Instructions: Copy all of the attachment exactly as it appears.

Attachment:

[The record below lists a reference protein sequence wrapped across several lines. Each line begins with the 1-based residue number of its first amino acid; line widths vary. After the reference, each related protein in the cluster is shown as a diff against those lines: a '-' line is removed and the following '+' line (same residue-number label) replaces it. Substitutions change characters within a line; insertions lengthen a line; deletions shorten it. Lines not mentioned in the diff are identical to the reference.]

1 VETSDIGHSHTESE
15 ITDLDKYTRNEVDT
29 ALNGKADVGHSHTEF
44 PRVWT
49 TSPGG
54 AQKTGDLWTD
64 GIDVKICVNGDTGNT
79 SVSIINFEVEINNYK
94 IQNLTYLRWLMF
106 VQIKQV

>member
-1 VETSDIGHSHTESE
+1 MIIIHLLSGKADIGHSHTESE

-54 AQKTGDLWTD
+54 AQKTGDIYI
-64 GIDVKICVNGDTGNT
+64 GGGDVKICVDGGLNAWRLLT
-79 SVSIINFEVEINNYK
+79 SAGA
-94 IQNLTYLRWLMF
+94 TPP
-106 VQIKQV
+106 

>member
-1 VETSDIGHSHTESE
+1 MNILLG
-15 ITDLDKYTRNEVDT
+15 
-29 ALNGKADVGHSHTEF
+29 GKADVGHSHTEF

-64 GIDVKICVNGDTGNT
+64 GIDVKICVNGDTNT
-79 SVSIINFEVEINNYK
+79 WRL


[The record below lists a reference protein sequence wrapped across several lines. Each line begins with the 1-based residue number of its first amino acid; line widths vary. After the reference, each related protein in the cluster is shown as a diff against those lines: a '-' line is removed and the following '+' line (same residue-number label) replaces it. Substitutions change characters within a line; insertions lengthen a line; deletions shorten it. Lines not mentioned in the diff are identical to the reference.]

1 VETSDIGHSHTESE
15 ITDLDKYTRNEVDT
29 ALNGKADVGHSHTEF
44 PRVWT
49 TSPGG
54 AQKTGDLWTD
64 GIDVKICVNGDTGNT
79 SVSIINFEVEINNYK
94 IQNLTYLRWLMF
106 VQIKQV

>member
-1 VETSDIGHSHTESE
+1 MIIIHLLSGKADIGHSHTESE

-54 AQKTGDLWTD
+54 AQKTGDIYI
-64 GIDVKICVNGDTGNT
+64 GGGDVKICVDGGLNAWRLLT
-79 SVSIINFEVEINNYK
+79 SAGA
-94 IQNLTYLRWLMF
+94 TPP
-106 VQIKQV
+106 

>member
-1 VETSDIGHSHTESE
+1 MNILLG
-15 ITDLDKYTRNEVDT
+15 
-29 ALNGKADVGHSHTEF
+29 GKADVGHSHTEF

-64 GIDVKICVNGDTGNT
+64 GIDVKICVNGDTNT
-79 SVSIINFEVEINNYK
+79 WRL